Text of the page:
Books: History List

Taking my cue from Critical Mass, here is my compilation of favorite history, biography, and historical fiction. Criteria for books chosen is thus:

The books chosen must be well written, and one does not need to have a lot of prior background in order to enjoy them —


The Soccer War by Ryszard Kapuscinski
This book is a journalism classic. Kapuscinski was a foreign correspondent from Poland during the 60s and 70s, their only foreign correspondent at the time, and he reported on 3rd world revolutions, which are all compiled in this book: Africa in the 60s, Latin America in the 70s. Ethiopia. Angola. Liberia. He used his stories about other totalitarian systems as indirect criticism of the Soviet Union, under which Poland suffered. A great book.

Real Life Drama, by Wendy Smith
This is a well-researched, highly readable, and also pretty damn accurate (according to the various characters involved) story of the formation of the extremely influential (short-lived) Group Theatre, in New York City, during the Great Depression. It’s a sweeping look at the history of New York theatre in the early years of the 20th century. One of my favorites.

Black Lamb and Grey Falcon, by Rebecca West.
Haven’t even finished it yet – but I don’t need to to put it on the list.

The Rise and Fall of the Third Reich: A History of Nazi Germany, by William Shirer
I mean. Come on.

All the President’s Men, by Woodward, Bernstein
I have no idea how many times I have read this book, but it’s a lot.


James Joyce, by Richard Ellmann
I agree with Erin. Biographies don’t get much better than this one.

John Adams, by David McCullough
Basically: believe the hype. The book really is that good.

Tom: The Unknown Tennesse Williams
by Lyle Leverich
Fantastic biography of HALF of Tennessee Williams’ life. Sadly, Leverich (the author) died before he could complete the other volumes. This one ends with the opening of Glass Menagerie in New York – the beginning of Williams’ fame. Beautifully written and researched book.

Lindbergh, by A. Scott Berg
My obsession with Charles Lindbergh came through my love of his wife’s writing. I had read all of her journals, and I still read them. Berg’s biography of Charles Lindbergh, which set a new high-water-mark for biographers everywhere, is a stunning accomplishment.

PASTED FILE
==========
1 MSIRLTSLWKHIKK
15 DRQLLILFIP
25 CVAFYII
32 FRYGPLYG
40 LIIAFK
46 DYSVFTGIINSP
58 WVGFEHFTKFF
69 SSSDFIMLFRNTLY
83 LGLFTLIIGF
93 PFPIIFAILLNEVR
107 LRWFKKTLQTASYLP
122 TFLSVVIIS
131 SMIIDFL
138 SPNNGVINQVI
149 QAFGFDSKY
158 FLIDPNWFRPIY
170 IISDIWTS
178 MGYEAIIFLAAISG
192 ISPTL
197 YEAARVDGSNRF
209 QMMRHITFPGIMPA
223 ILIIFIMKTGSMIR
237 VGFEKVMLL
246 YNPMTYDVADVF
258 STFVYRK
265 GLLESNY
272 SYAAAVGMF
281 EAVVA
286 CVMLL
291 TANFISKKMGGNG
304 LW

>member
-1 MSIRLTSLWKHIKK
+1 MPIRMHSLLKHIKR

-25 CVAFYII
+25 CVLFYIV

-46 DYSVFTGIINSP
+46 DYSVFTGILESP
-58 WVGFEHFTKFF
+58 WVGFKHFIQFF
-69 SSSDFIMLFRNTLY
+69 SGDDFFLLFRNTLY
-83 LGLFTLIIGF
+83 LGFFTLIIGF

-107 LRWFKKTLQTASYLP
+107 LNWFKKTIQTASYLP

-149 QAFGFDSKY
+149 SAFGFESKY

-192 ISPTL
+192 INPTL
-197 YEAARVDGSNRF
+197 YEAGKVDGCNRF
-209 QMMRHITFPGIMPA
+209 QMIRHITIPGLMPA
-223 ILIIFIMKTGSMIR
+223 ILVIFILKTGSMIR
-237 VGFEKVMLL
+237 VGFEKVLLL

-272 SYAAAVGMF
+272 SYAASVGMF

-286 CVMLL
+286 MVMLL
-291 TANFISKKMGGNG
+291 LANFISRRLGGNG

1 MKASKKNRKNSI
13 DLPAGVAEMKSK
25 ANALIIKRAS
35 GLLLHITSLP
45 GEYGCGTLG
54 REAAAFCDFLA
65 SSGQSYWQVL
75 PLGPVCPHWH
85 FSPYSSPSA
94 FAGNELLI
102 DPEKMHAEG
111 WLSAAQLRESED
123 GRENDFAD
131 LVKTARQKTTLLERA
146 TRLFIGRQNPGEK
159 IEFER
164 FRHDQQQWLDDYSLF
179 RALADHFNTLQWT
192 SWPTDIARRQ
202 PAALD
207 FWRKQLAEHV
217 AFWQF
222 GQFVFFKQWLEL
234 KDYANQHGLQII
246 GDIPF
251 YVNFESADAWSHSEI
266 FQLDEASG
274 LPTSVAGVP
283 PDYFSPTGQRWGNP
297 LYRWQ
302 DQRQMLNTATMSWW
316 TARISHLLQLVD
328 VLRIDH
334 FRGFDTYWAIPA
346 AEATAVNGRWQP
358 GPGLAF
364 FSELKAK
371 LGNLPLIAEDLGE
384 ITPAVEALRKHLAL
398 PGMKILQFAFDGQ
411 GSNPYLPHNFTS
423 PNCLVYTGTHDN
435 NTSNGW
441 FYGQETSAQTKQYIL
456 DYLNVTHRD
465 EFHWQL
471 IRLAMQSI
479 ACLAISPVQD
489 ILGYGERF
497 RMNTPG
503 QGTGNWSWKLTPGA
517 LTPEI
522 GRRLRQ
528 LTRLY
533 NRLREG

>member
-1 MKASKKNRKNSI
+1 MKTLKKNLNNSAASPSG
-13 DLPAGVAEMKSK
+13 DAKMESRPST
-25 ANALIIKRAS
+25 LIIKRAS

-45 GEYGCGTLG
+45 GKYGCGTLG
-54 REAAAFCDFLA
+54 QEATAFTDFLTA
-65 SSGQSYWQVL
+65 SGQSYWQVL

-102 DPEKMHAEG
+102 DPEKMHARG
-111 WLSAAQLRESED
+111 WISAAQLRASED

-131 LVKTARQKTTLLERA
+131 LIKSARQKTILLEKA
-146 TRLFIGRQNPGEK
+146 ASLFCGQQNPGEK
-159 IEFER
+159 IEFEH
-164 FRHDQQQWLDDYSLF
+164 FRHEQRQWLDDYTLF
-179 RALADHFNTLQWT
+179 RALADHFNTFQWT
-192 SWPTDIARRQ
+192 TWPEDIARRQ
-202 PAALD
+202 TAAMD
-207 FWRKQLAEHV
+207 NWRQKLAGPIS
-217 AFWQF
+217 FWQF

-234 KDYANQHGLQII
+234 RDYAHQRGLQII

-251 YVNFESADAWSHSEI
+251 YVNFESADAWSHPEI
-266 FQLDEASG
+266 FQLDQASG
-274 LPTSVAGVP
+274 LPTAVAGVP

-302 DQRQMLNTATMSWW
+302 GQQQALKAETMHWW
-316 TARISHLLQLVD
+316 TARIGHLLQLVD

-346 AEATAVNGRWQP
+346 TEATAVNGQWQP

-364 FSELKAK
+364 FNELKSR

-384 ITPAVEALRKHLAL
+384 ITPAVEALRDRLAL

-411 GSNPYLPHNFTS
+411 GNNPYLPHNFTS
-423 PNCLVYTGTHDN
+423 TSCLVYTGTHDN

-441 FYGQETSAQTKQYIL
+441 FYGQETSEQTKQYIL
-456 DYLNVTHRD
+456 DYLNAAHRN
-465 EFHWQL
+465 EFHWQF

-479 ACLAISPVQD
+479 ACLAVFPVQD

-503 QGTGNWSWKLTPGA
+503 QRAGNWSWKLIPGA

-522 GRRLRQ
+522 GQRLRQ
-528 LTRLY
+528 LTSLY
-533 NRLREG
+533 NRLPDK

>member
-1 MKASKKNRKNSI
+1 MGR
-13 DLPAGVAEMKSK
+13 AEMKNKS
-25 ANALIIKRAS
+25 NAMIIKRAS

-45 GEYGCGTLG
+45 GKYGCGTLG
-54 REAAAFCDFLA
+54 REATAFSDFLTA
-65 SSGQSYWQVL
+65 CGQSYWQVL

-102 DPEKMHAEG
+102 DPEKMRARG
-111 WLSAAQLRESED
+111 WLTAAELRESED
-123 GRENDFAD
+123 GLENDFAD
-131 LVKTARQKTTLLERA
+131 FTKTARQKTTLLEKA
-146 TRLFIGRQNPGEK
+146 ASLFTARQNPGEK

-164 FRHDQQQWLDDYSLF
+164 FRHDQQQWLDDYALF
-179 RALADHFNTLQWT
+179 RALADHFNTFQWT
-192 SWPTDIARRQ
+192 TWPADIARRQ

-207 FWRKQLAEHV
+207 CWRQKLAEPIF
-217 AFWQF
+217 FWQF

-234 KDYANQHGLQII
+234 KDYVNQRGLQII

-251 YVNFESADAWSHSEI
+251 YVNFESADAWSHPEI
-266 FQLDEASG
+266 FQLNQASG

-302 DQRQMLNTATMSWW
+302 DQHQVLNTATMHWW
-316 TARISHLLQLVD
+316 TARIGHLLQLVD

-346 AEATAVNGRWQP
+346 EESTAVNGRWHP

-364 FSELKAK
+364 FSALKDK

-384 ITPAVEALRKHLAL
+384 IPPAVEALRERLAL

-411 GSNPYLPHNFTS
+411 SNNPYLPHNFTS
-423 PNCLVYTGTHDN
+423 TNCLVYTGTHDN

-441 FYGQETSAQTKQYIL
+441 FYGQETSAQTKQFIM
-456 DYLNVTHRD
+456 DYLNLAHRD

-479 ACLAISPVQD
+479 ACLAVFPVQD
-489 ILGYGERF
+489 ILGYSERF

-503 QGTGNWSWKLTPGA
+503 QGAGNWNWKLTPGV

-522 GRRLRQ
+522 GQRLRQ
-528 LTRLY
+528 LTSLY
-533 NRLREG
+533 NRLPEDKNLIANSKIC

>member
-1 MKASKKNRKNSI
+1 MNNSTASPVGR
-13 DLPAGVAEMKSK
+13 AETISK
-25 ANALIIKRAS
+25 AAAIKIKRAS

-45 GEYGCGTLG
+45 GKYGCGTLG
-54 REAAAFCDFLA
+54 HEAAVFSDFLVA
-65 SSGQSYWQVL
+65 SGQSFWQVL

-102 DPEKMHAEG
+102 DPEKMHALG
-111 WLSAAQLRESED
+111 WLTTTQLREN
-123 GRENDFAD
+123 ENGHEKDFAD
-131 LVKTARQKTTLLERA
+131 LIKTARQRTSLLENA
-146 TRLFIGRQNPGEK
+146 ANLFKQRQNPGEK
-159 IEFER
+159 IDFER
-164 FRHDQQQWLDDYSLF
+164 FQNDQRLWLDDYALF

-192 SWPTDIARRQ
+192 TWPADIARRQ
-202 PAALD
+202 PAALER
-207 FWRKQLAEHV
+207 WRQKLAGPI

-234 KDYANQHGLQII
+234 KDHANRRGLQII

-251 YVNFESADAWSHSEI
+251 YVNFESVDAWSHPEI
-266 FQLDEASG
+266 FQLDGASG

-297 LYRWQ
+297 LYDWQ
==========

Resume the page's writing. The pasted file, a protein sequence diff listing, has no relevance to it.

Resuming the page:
Historical Fiction

The Passion by Jeanette Winterson
A crazy story set in the time of Napoleon. The 2 main characters are a young innocent French peasant boy, who finds himself, out of nowhere, in the position of personal waiter to Napoleon – and Villanelle – a flaming red-headed Venetian woman, who cross-dresses as a man so that she can work in the casinos. French-boy and Villanell’s paths cross. I love this book – it’s poetic, it’s funny, it’s frightening – it is filled with arresting prose. Winterson has been imitating herself every since and her books are the worse for it.

Going After Cacciato, by Tim O’Brien
I know it’s Vietnam … but that counts as history now, doesn’t it? How far back do you have to go to have it be considered “historical fiction”? Regardless. One of the best novels I have ever read.

Possession, by AS Byatt
I know, I know, half of the book takes place in modern times … but the Victorian era sections are heart-rendingly well done. You are not looking in from the outside. It feels like you get into that world. LOVE. THIS. BOOK.

I’m sure I can think of more.

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5 Responses to Books: History List

  1. CW says:

    Hmmm… Scott Berg’s Lindberg biography has a lot of stuff in it, but what I like about it is there’s a lot more to Lindberg left to publish. Lindberg actually had a lot of secrets, and none of them (as I remember) are in the book.

    Also I think Dame Rebecca rates her own category of book.

  2. Brian Jones says:

    I can’t read non-fiction. I always get lost in the details. But John Fowles’ “The French Lieutenant’s Woman” and “A Maggot” are both amazing evocations of days gone by.

  3. Brian Jones says:

    Fictional. Fictional evocations.

  4. dad says:

    Dearest: I was about to post a comment and saw that Brian Jones had already suggested French Lt’s Woman. I could not agree more. One of the best screenplay adaptions EVER, is Pinter’s on this. love, dad

  5. Sasha Castel says:

    Sheila, perhaps this comes too late, but be sure to avoid the film version of “Posession”. I haven’t read the book, but I can’t imagine the film does it any justice. Ick.

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